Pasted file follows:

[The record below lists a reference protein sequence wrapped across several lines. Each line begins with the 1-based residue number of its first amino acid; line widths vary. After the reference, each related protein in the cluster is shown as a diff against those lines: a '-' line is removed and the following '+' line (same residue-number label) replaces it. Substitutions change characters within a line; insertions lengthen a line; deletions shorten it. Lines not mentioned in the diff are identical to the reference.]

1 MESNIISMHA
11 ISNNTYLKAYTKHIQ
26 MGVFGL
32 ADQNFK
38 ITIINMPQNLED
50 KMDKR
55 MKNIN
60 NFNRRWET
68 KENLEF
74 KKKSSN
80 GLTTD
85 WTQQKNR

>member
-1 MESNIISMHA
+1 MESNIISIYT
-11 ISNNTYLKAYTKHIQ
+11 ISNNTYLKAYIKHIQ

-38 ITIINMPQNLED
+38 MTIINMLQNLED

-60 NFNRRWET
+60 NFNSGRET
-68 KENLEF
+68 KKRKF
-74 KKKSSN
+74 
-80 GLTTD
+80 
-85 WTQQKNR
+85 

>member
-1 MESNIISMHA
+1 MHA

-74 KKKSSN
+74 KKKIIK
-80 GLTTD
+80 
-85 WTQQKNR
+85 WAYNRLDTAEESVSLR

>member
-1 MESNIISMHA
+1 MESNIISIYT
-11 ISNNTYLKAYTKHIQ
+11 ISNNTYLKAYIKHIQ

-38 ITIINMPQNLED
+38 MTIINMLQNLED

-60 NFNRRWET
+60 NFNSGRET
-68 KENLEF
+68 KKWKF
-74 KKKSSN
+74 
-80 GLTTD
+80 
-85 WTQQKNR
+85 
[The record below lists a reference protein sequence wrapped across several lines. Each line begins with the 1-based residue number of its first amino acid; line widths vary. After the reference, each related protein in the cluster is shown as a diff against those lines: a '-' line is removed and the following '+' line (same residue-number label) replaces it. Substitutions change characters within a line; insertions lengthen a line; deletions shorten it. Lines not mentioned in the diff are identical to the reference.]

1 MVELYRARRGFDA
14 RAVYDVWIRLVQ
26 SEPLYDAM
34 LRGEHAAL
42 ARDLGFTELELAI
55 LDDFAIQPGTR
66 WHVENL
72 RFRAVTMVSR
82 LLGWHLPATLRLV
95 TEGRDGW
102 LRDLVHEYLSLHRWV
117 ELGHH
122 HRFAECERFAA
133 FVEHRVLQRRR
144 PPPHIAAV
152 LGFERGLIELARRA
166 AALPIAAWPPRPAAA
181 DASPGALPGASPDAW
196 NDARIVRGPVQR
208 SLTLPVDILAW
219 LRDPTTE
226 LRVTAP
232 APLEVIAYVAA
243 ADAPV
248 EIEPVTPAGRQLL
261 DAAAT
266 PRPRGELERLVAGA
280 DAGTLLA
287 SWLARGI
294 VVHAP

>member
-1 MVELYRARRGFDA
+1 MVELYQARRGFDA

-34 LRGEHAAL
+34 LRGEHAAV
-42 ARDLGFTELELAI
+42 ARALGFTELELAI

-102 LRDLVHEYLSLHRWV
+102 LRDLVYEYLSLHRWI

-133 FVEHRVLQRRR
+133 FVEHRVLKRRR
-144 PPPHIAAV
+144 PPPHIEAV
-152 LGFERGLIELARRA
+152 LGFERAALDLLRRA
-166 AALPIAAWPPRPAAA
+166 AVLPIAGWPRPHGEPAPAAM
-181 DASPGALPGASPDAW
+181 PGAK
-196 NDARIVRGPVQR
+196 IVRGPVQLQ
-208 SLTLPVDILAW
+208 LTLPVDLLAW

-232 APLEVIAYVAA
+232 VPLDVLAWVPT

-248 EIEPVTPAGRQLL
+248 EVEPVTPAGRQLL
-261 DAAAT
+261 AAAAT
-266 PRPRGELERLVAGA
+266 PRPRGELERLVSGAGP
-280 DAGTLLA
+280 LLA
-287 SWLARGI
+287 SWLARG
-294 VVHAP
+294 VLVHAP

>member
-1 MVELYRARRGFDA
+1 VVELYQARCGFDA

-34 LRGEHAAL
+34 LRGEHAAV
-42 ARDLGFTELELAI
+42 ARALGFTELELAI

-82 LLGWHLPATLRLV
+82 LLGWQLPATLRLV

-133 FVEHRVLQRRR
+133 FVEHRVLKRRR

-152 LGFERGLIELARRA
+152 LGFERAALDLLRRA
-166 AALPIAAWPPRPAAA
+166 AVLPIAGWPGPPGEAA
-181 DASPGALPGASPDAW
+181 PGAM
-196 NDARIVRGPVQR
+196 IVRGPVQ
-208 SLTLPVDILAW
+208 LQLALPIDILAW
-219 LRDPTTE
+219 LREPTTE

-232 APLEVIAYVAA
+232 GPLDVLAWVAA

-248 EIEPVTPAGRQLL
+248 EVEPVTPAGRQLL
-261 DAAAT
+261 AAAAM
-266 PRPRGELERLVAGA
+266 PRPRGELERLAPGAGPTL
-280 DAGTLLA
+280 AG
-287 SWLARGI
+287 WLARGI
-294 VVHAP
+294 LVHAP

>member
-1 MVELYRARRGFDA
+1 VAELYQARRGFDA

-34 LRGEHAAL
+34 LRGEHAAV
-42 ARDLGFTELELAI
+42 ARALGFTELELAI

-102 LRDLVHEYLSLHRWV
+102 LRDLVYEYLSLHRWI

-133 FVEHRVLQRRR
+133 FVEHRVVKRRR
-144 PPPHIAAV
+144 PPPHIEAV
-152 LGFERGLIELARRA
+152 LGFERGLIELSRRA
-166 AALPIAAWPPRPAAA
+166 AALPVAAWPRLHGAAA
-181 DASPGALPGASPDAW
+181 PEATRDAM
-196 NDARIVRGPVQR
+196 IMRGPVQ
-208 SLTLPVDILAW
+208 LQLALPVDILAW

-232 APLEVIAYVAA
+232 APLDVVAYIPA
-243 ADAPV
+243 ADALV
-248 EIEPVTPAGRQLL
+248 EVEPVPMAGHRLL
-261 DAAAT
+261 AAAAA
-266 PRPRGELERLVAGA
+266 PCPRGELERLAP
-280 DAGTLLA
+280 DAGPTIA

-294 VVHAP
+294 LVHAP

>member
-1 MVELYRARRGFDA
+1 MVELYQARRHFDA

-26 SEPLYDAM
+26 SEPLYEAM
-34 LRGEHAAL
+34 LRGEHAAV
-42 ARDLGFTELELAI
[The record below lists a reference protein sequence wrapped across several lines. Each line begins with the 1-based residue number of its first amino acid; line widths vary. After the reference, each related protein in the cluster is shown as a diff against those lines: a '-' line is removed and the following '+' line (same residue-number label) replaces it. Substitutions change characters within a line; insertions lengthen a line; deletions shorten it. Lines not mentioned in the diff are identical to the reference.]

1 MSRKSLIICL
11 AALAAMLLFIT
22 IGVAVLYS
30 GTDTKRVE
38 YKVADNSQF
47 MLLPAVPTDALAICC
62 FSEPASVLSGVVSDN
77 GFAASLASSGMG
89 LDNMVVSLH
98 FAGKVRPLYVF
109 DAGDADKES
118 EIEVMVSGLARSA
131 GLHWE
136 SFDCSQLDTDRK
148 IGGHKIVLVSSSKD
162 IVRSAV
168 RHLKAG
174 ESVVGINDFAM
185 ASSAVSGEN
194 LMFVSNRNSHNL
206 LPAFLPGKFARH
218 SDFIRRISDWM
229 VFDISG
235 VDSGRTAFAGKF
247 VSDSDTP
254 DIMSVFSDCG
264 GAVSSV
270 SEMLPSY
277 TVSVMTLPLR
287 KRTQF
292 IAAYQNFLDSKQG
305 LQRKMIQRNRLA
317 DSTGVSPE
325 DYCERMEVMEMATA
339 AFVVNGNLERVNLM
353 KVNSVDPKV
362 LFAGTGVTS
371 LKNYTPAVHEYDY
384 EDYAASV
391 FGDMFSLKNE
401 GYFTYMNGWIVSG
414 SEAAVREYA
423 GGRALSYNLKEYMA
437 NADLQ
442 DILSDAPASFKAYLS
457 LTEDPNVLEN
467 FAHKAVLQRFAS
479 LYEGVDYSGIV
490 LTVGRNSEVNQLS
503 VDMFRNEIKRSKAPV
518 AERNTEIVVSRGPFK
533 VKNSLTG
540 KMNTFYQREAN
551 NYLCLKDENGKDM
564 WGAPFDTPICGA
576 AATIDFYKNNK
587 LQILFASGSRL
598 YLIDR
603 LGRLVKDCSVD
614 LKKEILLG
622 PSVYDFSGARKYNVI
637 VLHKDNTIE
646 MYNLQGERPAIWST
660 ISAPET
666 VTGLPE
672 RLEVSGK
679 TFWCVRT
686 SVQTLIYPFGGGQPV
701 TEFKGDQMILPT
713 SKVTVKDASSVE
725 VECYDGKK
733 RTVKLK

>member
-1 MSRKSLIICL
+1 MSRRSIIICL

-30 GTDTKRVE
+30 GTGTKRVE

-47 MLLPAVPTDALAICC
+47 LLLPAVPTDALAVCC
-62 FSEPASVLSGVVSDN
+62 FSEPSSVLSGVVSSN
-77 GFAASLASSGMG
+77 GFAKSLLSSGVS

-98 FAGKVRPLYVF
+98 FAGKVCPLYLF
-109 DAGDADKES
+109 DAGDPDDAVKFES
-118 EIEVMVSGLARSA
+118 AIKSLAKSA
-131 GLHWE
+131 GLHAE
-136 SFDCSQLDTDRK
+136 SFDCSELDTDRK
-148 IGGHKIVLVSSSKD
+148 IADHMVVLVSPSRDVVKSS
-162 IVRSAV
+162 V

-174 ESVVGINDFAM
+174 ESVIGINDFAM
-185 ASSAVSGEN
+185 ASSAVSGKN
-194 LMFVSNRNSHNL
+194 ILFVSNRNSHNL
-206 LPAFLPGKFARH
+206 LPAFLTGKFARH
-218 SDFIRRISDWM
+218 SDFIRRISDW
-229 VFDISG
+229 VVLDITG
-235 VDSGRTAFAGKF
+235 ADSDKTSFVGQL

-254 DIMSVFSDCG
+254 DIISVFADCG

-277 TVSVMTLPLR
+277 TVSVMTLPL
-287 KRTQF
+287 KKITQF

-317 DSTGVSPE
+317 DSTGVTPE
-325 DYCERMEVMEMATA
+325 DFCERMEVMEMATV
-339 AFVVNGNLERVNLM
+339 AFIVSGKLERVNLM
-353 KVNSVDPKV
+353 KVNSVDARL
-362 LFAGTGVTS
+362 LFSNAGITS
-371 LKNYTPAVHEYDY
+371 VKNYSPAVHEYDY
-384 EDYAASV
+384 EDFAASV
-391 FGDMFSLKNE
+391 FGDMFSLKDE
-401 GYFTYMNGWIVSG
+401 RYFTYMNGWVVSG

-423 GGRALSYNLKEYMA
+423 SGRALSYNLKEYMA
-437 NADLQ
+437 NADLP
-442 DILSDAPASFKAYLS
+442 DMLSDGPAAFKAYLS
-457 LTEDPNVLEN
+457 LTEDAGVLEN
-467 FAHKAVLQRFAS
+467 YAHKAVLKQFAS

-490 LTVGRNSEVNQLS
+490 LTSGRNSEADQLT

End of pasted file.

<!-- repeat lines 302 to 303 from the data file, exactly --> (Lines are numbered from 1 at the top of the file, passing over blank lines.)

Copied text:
+148 IADHMVVLVSPSRDVVKSS
-162 IVRSAV